There are many great resources to help you get to and through college with as little loan debt as possible.
Find our online scholarship application on our ‘Apply for a Scholarship’ page. The deadline for most high school senior scholarships is Feb. 14 and the deadline for college students/adults and some high school seniors is May 30. Apply now!
Here are a few tips for applying for scholarships:
1. Search websites, newspapers and social media for scholarships offered by local organizations, your college, and clubs and associations related to your major. Search in the fall and winter, as application deadlines tend to be early in the year. Our application and most applications are free. There is no need to pay anyone to find or complete a scholarship application.
2. Apply well before the deadline. If you need to request things like letters of recommendation or your transcript, which have to be written or processed by others, you are giving them and yourself time to complete the task. Scholarship programs usually give you several weeks to complete an application, so there is little sympathy for those who wait until the deadline and then find problems with their application.
3. Read scholarship information to find special requirements. Include all required documents and answer every question.
4. Create an organized list of your school and community activities and your work experience. Include any awards, honors, offices or promotions you received. Most scholarship applications ask for this information, so this is something you can do months before you start to apply.
5. Write a well-thought out personal statement. This is also something you can write ahead of time and edit to fit different applications. Remember, scholarships are competitive, so you need to get the attention of those reading lots of applications. Tell why you chose your college, major and future career. Give examples of experiences related to your chosen major or career that show you understand what the coursework or job will entail. Talk about any personal obstacles and how you have overcome them. Proofread for spelling and grammar errors…get a parent or teacher take a second look at it.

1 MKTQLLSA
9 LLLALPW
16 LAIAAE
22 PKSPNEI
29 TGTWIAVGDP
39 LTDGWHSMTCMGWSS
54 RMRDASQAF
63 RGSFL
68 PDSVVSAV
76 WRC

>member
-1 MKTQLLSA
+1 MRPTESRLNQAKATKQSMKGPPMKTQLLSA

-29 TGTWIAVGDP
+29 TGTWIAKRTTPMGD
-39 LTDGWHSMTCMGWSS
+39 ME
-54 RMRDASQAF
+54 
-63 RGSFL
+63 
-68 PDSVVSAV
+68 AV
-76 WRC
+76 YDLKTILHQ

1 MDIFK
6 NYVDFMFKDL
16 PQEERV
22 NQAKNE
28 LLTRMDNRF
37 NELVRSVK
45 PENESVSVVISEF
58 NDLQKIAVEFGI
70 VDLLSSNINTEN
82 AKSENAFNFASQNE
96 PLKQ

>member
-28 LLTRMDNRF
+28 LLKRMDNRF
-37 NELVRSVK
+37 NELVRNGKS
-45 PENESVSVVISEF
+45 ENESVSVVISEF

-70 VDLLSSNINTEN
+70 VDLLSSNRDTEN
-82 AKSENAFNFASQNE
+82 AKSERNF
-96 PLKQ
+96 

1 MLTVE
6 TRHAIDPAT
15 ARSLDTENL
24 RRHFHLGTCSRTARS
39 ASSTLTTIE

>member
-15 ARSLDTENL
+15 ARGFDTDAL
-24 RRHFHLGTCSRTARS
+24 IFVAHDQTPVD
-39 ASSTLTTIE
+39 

For additional guidance and to review sample statements, check out College Board.
Financial Aid Websites
www.fafsa.gov – The Free Application for Federal Student Aid. Most colleges use the Expected Family Contribution (EFC) number generated by the FAFSA form when deciding how much financial aid you will be offered. The application opens October 1 every year and uses information from the prior year’s income tax return.
www.finaid.org – A guide to financial aid.
www.studentaid.ed.gov – From the US Dept. of Education, a guide to preparing for college, understanding financial aid and managing student loans.
www.cheapscholar.org – Links to articles on financial aid, scholarships and resources for college life.
Scholarship Search Websites
www.fastweb.com – Free scholarship search and resources to learn about colleges and careers.
www.college-scholarships.com – Search scholarships and online degrees and colleges.
www.scholarships.com – Search scholarships, find helpful tools and research colleges.
www.collegexpress.com – Find the list of the 60 of the Weirdest College Scholarships.
www.collegeboard.org – Register for the SAT and PSAT, check into Advanced Placement (AP), and learn about careers and colleges all through this one site.
www.act.org – Register for the ACT test and review your scores from tests already taken.
www.commonapp.org/search-colleges – Find more than 800 colleges that welcome the Common App for their application process.